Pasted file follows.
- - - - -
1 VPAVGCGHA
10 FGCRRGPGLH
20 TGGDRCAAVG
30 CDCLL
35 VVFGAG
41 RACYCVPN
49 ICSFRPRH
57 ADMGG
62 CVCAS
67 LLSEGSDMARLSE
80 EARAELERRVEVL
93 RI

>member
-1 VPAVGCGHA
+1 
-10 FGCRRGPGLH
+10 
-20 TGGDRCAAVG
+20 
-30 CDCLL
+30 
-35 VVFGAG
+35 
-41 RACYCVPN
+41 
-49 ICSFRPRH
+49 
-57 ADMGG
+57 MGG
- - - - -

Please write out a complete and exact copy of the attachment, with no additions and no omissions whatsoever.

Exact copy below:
1 VPAVGCGHA
10 FGCRRGPGLH
20 TGGDRCAAVG
30 CDCLL
35 VVFGAG
41 RACYCVPN
49 ICSFRPRH
57 ADMGG
62 CVCAS
67 LLSEGSDMARLSE
80 EARAELERRVEVL
93 RI

>member
-1 VPAVGCGHA
+1 
-10 FGCRRGPGLH
+10 
-20 TGGDRCAAVG
+20 
-30 CDCLL
+30 
-35 VVFGAG
+35 
-41 RACYCVPN
+41 
-49 ICSFRPRH
+49 
-57 ADMGG
+57 MGG